GIRLS ON THE RUN OF THE BAY AREA

Building Confident, Healthy Girls

San Francisco, CA   |  www.gotrbayarea.org

Mission

Girls on the Run builds confident, healthy girls in the Bay Area. Our 10-week program for girls in grades 3-8 combines training for a 5K run with life lessons designed for young girls to build healthy habits and active lifestyles. We serve girls in San Francisco, Marin, Alameda, Contra Costa, and San Mateo counties.

Ruling year info

2002

Executive Director

Catherine Muriel

Main address

3543 18th St. #31

San Francisco, CA 94110 USA

Show more contact info

EIN

71-0890558

NTEE code info

Other Youth Development N.E.C. (O99)

Other Recreation, Sports, or Leisure Activities N.E.C. (N99)

Public Health Program (E70)

IRS filing requirement

This organization is required to file an IRS Form 990 or 990-EZ.

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Communication

Blog

Programs and results

What we aim to solve

SOURCE: Self-reported by organization

Girls continue to struggle with self-confidence: at five years old a girl thinks she is less smart than a boy, and at nine years old their self confidence peaks. We aim to ensure that every girl, no matter her activity level, ethnicity, race, or economic status, benefits from our program. We strive to establish life-long healthy lifestyles; we encourage self-confidence and promote supportive social bonds; and at a critical age where girls often look to each other and the women in their lives for inspiration and guidance, we offer a space for them to feel courageous, aspire to achieve their most ambitious goals, and develop themselves into the leaders they want to see in the world.

Our programs

SOURCE: Self-reported by organization

What are the organization's current programs, how do they measure success, and who do the programs serve?

Girls on the Run of the Bay Area

Girls on the Run of the Bay Area (GOTRBA) builds confident, healthy girls in the Bay Area through a 10-week after school program for girls in grades 3-8. Our after school program combines training for a 5K run with life-skills lessons designed for young girls to build healthy habits and active lifestyles.

Girls develop essential skills to help them navigate their worlds and establish a lifetime appreciation for health and fitness. The program culminates with girls positively impacting their communities through a service project and being physically prepared to complete a 5K.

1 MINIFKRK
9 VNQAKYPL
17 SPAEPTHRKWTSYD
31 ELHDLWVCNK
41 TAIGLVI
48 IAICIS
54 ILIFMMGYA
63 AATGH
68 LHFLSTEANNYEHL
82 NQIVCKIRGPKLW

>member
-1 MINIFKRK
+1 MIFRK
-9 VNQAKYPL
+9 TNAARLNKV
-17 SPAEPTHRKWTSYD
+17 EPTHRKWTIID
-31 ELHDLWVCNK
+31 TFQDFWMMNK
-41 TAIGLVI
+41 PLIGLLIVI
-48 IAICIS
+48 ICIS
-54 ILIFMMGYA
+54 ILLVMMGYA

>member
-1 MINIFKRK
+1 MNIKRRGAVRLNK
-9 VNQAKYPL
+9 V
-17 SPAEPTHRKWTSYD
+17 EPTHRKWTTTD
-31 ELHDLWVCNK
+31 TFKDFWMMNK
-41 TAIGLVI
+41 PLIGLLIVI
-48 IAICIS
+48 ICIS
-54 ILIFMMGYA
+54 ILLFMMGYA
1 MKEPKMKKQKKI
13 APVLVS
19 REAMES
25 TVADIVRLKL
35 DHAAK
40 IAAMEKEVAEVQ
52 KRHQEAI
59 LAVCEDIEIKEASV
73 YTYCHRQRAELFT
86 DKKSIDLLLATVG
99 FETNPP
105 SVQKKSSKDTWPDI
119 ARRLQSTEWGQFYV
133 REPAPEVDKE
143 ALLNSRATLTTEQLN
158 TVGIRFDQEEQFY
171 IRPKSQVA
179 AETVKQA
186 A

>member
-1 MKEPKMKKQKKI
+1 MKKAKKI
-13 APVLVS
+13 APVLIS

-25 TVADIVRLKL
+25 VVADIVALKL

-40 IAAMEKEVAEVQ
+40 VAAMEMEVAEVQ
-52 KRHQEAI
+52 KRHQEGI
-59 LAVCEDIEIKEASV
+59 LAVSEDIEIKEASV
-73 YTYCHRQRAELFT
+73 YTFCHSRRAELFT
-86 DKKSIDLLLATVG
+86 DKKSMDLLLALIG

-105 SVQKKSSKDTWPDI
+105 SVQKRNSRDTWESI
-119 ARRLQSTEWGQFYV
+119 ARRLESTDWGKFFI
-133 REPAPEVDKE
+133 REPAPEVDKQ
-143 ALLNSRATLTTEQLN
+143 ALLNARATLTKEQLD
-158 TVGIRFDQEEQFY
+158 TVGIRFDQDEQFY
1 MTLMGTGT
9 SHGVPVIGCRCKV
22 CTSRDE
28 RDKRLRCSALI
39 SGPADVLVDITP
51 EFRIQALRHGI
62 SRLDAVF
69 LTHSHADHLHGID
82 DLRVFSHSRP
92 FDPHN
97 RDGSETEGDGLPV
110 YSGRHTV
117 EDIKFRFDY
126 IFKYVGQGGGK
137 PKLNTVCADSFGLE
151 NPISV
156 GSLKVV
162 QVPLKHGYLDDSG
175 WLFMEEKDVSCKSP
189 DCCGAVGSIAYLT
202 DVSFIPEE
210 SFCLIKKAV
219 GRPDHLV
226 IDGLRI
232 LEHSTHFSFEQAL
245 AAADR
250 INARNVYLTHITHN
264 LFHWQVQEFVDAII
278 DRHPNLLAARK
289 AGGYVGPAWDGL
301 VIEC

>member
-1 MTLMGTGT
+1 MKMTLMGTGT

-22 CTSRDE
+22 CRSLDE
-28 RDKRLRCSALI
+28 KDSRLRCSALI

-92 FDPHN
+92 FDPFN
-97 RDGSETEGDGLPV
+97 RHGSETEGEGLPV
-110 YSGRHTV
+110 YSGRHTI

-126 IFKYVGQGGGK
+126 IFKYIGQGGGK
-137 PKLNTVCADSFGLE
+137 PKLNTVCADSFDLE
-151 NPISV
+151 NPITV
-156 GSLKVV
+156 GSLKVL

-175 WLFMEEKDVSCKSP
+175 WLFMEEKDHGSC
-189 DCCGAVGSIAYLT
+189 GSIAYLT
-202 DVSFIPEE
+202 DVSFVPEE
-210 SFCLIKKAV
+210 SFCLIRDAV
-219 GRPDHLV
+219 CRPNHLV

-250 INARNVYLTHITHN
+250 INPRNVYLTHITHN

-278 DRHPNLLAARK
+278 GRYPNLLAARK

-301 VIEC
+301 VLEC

GOTR Bay Area provides two 10-week seasons each year: Fall Season spans September – December and Spring Season spans February – May.

Population(s) Served

Where we work

Our Sustainable Development Goals

SOURCE: Self-reported by organization

Learn more about Sustainable Development Goals.

Goals & Strategy

SOURCE: Self-reported by organization

Learn about the organization's key goals, strategies, capabilities, and progress.

Charting impact

Four powerful questions that require reflection about what really matters - results.

We aim to ensure that no girl is turned away due to location, safety or economic issues. Over 70% of our girls receive full or partial scholarship funding to participate in our program.

Our Girls on the Run of the Bay Area program is designed to help girls, ages 7-13, develop more active lifestyles, build character, and enhance self-esteem. The ten-week after-school program centers around running, and is the only national girl-focused organization that combines physical activity and positive youth development. We help girls have life-defining experiences which equip them with skills to lead healthy, empowered lives. We believe that every girl is inherently full of power and potential. By helping them learn that they are the leaders of their lives, we give them the confidence to change their worlds. We create a world where girls can realize their limitless potential and boldly pursue their goals.


Our organization's goals are the following:
• 90% of parents will report that the GOTR program helped their daughter build her self-confidence.
• 90% of parents will report that the GOTR program helped their daughter form healthy habits.
• 90% of girls will report that exercise is an important part of being healthy.
• 70% of girls will agree that what you eat can affect your health.
• 80% of the girls will say they ate breakfast that morning.

Our organization's strategies are to provide coach mentors who work with the girls to build their confidence, through an experience-based curriculum. Over the course of 10 weeks, the coaches help the girls to train for a 5K, while helping them to learn who they are and teach them life skills, such as setting goals, eating healthfully, working as a team, and serving your community.

We maintain access for all girls during challenging and uncertain times.

We focus on increasing diversity and inclusion both internally and externally to better reflect our girls in the community.

Girls on the Run of the Bay Area leverages its team of staff to work with more than 2000 volunteers, including coach/mentors and running buddies. We partner with schools, Boys & Girls Clubs, and other organizations, which host our after school programs for girls.

Our organization has been effective in fulfilling our goals, according to our surveys of parents and girls in spring 2016. Recent girl post-tests show:
• 81% of the girls ate breakfast some or all of the time.
• 94% think exercise is important for having good health.
• 70% of the girls said that what you eat can affect your health.

Recent parent surveys show:
• 95% of parents said the program helped their daughter to form healthier habits.
• 98% of parents will report that the GOTR program helped their daughter build her confidence.

How we listen

SOURCE: Self-reported by organization

Seeking feedback from people served makes programs more responsive and effective. Here’s how this organization is listening.

done We demonstrated a willingness to learn more by reviewing resources about feedback practice.
done We shared information about our current feedback practices.